Max Verstappen Net Worth

Recently, Max and I met in person in the midst of another dizzying series of sporting engagements, across continents and oceans. Max understandably needed something to cheer him up. We were at Red Bull Racing's headquarters in Milton Keynes, England, where there are Red Bulls available by the dozen at all cardinal points. Something obvious or perhaps absurd, but someone offered Max one and he accepted on the condition that it was 'very cold'. Seeing Max Verstappen drink Red Bull answers the first question pinned to my notebook.

Up close, he is taller than most drivers and stands almost six feet tall. He stands up straight with a composed, stern and serious facial expression. Two icy blue eyes and naturally tight lips contribute to his reputation as a cold-blooded killer. Very cold. In fact, he also has a ready laugh, provided there is time. A rare circumstance. The F1 2022 season lasted from February to November, spanning 22 races and around 240 hours of air travel for everyone involved in the international championship. Max, who grew up across the border in the Netherlands, has always raced under the Dutch flag like his father before him, but since turning 18, the day after passing the aforementioned driving licence test, he has been living in Monte Carlo. I spent most of the year following the routes of his private jet on the map, from Monte Carlo to Milton Keynes for weekend races and back. The pace is insane.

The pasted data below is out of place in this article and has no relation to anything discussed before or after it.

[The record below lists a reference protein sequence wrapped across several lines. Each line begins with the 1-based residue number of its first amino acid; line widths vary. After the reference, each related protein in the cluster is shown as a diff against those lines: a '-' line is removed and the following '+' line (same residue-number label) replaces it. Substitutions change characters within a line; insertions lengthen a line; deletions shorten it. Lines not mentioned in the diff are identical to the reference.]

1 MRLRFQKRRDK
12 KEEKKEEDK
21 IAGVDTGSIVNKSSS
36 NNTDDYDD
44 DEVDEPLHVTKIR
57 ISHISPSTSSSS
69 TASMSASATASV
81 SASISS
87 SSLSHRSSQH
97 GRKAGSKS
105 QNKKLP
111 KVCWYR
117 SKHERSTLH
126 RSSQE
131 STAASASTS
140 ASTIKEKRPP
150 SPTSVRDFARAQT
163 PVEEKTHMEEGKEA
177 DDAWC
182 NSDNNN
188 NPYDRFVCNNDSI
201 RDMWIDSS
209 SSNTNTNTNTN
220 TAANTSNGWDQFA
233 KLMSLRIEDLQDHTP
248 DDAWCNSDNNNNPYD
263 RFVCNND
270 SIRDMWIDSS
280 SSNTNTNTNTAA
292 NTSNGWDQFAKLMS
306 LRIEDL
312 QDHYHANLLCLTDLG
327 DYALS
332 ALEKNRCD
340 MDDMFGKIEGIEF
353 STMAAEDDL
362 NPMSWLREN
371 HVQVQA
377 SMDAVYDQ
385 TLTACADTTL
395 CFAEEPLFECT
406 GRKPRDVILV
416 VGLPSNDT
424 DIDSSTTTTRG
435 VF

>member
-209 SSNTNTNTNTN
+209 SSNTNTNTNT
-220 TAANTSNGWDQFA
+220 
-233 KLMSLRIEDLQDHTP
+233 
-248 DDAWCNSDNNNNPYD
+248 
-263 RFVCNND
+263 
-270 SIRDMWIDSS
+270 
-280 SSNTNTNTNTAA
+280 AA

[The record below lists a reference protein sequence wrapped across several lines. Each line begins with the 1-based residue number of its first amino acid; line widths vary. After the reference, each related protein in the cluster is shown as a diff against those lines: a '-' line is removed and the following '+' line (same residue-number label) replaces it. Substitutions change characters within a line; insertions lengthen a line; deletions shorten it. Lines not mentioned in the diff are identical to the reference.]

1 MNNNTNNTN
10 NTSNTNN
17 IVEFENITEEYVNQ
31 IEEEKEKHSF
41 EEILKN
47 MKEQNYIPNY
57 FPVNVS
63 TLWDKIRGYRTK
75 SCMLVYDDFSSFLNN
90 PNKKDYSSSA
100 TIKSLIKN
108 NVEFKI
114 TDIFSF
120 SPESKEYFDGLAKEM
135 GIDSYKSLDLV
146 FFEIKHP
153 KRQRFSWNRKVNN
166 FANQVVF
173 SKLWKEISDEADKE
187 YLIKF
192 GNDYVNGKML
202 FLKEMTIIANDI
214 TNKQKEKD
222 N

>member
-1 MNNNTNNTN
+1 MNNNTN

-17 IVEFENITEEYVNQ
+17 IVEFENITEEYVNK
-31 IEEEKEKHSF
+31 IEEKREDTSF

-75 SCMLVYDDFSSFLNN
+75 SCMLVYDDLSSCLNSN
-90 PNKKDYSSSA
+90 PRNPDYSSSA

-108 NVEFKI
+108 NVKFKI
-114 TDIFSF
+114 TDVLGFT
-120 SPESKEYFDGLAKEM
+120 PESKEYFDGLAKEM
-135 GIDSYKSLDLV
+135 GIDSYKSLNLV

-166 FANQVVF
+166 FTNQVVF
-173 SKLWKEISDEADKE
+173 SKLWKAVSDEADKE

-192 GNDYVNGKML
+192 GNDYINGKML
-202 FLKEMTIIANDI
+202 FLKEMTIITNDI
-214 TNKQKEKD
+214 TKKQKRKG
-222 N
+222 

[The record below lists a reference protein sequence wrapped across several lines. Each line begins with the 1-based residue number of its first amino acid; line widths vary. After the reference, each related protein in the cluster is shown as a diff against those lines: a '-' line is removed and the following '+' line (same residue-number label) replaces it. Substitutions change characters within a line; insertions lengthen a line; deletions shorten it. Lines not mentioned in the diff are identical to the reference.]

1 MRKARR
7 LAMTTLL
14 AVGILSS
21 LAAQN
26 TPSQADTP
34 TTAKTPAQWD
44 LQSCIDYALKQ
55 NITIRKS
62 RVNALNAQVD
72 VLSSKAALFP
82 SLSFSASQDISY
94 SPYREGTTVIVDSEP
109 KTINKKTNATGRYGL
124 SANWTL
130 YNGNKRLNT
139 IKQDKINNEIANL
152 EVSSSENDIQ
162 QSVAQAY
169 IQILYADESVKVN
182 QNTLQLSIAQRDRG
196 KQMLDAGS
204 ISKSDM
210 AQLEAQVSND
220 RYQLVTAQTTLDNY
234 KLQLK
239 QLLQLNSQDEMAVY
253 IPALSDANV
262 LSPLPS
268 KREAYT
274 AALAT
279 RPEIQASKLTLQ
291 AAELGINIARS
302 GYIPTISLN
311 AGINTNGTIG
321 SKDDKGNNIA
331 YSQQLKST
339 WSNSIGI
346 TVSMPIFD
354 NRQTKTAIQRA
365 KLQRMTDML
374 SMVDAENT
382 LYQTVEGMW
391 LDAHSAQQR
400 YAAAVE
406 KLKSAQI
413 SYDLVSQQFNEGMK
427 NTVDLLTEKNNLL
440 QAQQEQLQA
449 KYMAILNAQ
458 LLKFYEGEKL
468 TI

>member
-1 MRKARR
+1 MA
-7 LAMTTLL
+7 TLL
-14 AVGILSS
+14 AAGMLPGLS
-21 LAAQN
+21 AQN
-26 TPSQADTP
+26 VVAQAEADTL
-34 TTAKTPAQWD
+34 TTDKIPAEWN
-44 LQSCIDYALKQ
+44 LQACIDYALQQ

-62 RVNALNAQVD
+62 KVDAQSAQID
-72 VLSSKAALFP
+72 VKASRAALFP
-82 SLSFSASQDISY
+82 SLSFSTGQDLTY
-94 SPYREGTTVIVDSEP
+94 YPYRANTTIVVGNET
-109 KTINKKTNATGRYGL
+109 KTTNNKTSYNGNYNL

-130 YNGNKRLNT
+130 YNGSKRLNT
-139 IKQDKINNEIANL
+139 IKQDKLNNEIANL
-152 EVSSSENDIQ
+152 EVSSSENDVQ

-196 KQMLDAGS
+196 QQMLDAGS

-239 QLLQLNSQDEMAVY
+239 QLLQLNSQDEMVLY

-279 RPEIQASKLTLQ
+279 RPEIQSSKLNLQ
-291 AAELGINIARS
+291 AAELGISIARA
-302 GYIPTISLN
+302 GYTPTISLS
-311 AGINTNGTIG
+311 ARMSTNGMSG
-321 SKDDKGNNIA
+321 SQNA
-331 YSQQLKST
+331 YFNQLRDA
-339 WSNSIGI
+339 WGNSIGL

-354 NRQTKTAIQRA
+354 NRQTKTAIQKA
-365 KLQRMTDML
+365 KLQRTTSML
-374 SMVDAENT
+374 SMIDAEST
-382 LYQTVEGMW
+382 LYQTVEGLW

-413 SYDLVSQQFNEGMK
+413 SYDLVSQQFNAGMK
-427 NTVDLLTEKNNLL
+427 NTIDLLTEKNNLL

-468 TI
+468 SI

On the track and in the pits, being interviewed by a throng of race journalists or reacting to those crowding around him as he strolls through the paddock of any Grand Prix, Max often appears unflappable to outside events. It doesn't matter if he has just won a race, crashed his car, or is in the midst of some controversy. He knows how to deal with moments of difficulty and battle without generally showing excessive enthusiasm, as if he had been instructed to behave as if he cared about something more important. This is another obvious aspect of his competitive edge. In sport, there is great enthusiasm and at the same time a surprising coldness. There are those who reach the summit in disbelief of their victory and those who consider it a predetermined destiny not worth emphasising.

Max's arrival at the summit was validated at the 2021 Abu Dhabi Grand Prix, the last race of last season, a sporting event for which 108 million people around the world tuned in. The season had been characterised by a hard-fought duel of rare tension in F1 history. The rival line-ups, Red Bull/Horner/Verstappen versus Mercedes/Toto Wolff/Hamilton, had been violently attacking each other throughout the entire year. Verstappen and Hamilton clashed on three different occasions. In the second half of the season, Horner and Wolff spent seemingly every waking moment of every press conference fighting a public relations war against each other, intent on weaving the public narrative and generally complaining non-stop. The amount of grievances and grumbling produced was not particularly sporting on either side. This is precisely the context in which the Abu Dhabi Grand Prix was contested. During the race there was no shortage of little moments between Max and Lewis that led to one or the other exclaiming over the radio how, once again, the stewards were always refereeing in favour of their opponent.